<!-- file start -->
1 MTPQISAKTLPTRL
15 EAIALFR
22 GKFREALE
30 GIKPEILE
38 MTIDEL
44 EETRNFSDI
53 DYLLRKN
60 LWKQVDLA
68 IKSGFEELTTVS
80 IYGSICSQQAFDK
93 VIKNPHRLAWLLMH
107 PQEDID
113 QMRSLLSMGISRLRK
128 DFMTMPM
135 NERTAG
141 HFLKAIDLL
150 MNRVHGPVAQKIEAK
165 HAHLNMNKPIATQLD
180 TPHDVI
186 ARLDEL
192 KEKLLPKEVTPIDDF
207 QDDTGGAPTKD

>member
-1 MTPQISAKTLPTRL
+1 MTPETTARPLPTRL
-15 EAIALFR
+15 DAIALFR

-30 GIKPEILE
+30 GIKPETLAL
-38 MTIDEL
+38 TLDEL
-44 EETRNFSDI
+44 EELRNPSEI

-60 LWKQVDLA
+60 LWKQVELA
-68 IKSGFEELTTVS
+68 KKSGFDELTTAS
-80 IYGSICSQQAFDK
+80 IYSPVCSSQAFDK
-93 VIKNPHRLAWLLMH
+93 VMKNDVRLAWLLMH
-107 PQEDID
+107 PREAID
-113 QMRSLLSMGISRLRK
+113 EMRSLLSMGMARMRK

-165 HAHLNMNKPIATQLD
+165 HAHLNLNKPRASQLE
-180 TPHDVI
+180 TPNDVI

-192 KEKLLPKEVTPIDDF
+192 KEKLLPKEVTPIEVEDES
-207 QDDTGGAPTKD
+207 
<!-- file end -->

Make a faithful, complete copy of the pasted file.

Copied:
1 MTPQISAKTLPTRL
15 EAIALFR
22 GKFREALE
30 GIKPEILE
38 MTIDEL
44 EETRNFSDI
53 DYLLRKN
60 LWKQVDLA
68 IKSGFEELTTVS
80 IYGSICSQQAFDK
93 VIKNPHRLAWLLMH
107 PQEDID
113 QMRSLLSMGISRLRK
128 DFMTMPM
135 NERTAG
141 HFLKAIDLL
150 MNRVHGPVAQKIEAK
165 HAHLNMNKPIATQLD
180 TPHDVI
186 ARLDEL
192 KEKLLPKEVTPIDDF
207 QDDTGGAPTKD

>member
-1 MTPQISAKTLPTRL
+1 MTPETTARPLPTRL
-15 EAIALFR
+15 DAIALFR

-30 GIKPEILE
+30 GIKPETLAL
-38 MTIDEL
+38 TLDEL
-44 EETRNFSDI
+44 EELRNPSEI

-60 LWKQVDLA
+60 LWKQVELA
-68 IKSGFEELTTVS
+68 KKSGFDELTTAS
-80 IYGSICSQQAFDK
+80 IYSPVCSSQAFDK
-93 VIKNPHRLAWLLMH
+93 VMKNDVRLAWLLMH
-107 PQEDID
+107 PREAID
-113 QMRSLLSMGISRLRK
+113 EMRSLLSMGMARMRK

-165 HAHLNMNKPIATQLD
+165 HAHLNLNKPRASQLE
-180 TPHDVI
+180 TPNDVI

-192 KEKLLPKEVTPIDDF
+192 KEKLLPKEVTPIEVEDES
-207 QDDTGGAPTKD
+207 